MoPub is a monetization platform for mobile app developers, designed to maximize ad revenue for apps through a single platform. Developers can serve ads directly from advertisers, work with multiple ad networks, and tap into thousands of advertisers, who compete for inventories against other ad partners on MoPub's exchange, MoPub Marketplace. MoPub shows the ad from the highest-paying advertiser, ensuring that developers can maximize their revenue.
MoPub supports all major ad formats including banners, interstitials, video and native ads, and boasts a new set of features to make it easier to create and experiment with native ads. With MoPub's native location control, you can now choose the position of your ads and how often they appear in your content stream in the MoPub UI, allowing you to find the right balance between the ads and the content in your app.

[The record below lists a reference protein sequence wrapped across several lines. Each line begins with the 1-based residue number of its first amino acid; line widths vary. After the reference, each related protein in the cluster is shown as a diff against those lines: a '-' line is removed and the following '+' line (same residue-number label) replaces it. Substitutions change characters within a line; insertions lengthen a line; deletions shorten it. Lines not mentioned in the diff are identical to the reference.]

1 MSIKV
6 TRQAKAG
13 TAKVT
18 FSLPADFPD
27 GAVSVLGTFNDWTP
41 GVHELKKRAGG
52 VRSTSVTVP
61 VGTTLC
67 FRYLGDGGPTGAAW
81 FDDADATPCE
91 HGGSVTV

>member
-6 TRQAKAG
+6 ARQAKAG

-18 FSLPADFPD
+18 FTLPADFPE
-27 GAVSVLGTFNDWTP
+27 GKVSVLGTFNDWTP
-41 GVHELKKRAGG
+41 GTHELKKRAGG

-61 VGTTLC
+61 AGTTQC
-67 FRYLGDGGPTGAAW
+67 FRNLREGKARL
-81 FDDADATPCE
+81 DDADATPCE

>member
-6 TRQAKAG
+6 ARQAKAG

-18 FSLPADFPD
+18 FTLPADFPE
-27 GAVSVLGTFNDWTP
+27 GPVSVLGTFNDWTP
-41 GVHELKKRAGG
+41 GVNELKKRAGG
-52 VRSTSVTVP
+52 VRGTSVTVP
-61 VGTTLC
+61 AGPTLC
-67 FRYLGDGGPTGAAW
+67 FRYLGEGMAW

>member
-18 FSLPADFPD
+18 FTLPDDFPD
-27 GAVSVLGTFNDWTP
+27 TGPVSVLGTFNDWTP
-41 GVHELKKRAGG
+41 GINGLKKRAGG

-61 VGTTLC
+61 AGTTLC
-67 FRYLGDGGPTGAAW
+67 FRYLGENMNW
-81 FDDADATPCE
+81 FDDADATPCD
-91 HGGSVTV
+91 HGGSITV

After changing the "game rules" for developers of their platforms in 2012, Twitter provoked a fierce backlash for making changes to their API levels. Changing direction and strategy every few years will cause Twitter to lose its followers (pun intended). The company has had a difficult relationship with the developer community.
With Fabric, Twitter wants to set itself apart again and regain the trust of developers. Having attended "Twitter Flock", Twitter's developer conference in Berlin, it looks very impressive, but the Silicon Valley-style smooth talk served to the developer audience was cliched at times. Let's hope the substance matches the delivery.
Are you looking forward to using Fabric? Do you have enough use for its features to replace similar products you are currently using?